Black OystercatcherHaematopus bachmani
- ORDER: Charadriiformes
- FAMILY: Haematopodidae
Among the mussel- and barnacle-covered rocks of the Pacific Coast lives this stout shorebird with a gleaming reddish bill, yellow eyes, and pink legs. Apart from these highlights, their dark bodies—black on the head and neck, chocolate brown elsewhere—disappear into the dark rocky background. Look for them foraging on falling tides, when exposed marine organisms are vulnerable to quick strikes from their sharp, stout bills. Oystercatchers remain paired year-round, and often fly in duets over water and shore giving their pleasant whistling calls.More ID Info
Find This Bird
Black Oystercatchers are fairly easy to find along rocky shores, jetties, and breakwaters. Look for shores that slope gently into the water or flat rocky reefs. They avoid cliffs and tall headlands, but are often seen walking directly on beds of mussels exposed by low tides. A spotting scope can be useful to appreciate these birds, which often flush if approached too closely. Also listen for their high, rising whistled calls, often given in flight with shallow, fluttering wings.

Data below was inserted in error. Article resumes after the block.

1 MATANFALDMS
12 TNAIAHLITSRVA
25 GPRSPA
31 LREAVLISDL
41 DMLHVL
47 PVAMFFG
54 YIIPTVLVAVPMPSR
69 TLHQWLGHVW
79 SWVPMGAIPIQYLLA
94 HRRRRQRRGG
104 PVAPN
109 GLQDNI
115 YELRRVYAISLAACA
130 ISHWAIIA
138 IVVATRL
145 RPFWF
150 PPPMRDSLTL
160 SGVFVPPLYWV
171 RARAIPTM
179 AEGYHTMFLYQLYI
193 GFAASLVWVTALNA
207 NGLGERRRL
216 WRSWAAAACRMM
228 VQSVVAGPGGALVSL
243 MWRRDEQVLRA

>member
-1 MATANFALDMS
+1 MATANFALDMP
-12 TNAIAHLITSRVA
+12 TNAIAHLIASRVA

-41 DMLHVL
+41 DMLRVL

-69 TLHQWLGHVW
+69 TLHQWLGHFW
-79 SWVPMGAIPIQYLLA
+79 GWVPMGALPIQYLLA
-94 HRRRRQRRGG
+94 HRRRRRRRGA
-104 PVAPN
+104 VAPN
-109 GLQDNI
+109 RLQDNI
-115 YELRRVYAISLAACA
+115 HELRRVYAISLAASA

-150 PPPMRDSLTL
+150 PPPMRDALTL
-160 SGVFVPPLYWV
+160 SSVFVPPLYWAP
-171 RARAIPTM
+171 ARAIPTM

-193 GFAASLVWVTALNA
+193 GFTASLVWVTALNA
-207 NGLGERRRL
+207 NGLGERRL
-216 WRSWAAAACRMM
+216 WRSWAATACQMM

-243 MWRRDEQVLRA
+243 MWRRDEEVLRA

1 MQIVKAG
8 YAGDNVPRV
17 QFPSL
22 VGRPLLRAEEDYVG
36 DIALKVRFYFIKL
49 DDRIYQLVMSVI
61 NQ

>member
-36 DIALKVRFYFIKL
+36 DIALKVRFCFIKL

- Ostrero Negro Norteamericano (Spanish)
- Huîtrier de Bachman (French)
- Cool Facts
- John James Audubon wrote the first scientific description of Black Oystercatcher. The genus name Haematopus derives from the Greek for “blood-footed,” a reference to its pinkish feet. The species name bachmani honors John Bachman, an American Lutheran minister for whom Bachman’s Warbler and Bachman’s Sparrow are also named.
- Black Oystercatchers from Alaska to about Oregon are entirely black, but southward from there birds show increasing amounts of white feathers and browner (less black) abdomens. These differences between southern and northern populations result from hybridization that has happened between Black and American Oystercatchers in the southern part of the Black Oystercatcher’s range.
- The oldest recorded Black Oystercatcher was at least 6 years, 2 months old when it was recaptured and re-released during banding operations in British Columbia.